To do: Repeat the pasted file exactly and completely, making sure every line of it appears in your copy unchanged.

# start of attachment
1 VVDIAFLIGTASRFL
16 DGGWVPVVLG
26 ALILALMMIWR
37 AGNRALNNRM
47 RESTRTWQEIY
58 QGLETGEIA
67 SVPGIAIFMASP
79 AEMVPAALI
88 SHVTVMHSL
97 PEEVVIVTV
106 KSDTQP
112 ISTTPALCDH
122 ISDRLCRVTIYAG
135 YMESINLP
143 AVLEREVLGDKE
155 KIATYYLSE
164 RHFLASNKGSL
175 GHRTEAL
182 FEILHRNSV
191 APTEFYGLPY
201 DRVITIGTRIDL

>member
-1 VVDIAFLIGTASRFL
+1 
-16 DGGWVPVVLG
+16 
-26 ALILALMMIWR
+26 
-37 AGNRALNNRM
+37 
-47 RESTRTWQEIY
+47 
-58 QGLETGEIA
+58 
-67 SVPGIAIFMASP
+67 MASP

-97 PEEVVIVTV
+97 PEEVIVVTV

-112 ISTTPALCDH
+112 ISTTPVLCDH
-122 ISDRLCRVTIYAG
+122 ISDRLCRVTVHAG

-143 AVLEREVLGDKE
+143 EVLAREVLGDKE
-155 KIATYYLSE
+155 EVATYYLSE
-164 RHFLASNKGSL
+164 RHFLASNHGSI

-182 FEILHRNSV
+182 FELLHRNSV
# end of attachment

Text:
1 VVDIAFLIGTASRFL
16 DGGWVPVVLG
26 ALILALMMIWR
37 AGNRALNNRM
47 RESTRTWQEIY
58 QGLETGEIA
67 SVPGIAIFMASP
79 AEMVPAALI
88 SHVTVMHSL
97 PEEVVIVTV
106 KSDTQP
112 ISTTPALCDH
122 ISDRLCRVTIYAG
135 YMESINLP
143 AVLEREVLGDKE
155 KIATYYLSE
164 RHFLASNKGSL
175 GHRTEAL
182 FEILHRNSV
191 APTEFYGLPY
201 DRVITIGTRIDL

>member
-1 VVDIAFLIGTASRFL
+1 
-16 DGGWVPVVLG
+16 
-26 ALILALMMIWR
+26 
-37 AGNRALNNRM
+37 
-47 RESTRTWQEIY
+47 
-58 QGLETGEIA
+58 
-67 SVPGIAIFMASP
+67 MASP

-97 PEEVVIVTV
+97 PEEVIVVTV

-112 ISTTPALCDH
+112 ISTTPVLCDH
-122 ISDRLCRVTIYAG
+122 ISDRLCRVTVHAG

-143 AVLEREVLGDKE
+143 EVLAREVLGDKE
-155 KIATYYLSE
+155 EVATYYLSE
-164 RHFLASNKGSL
+164 RHFLASNHGSI

-182 FEILHRNSV
+182 FELLHRNSV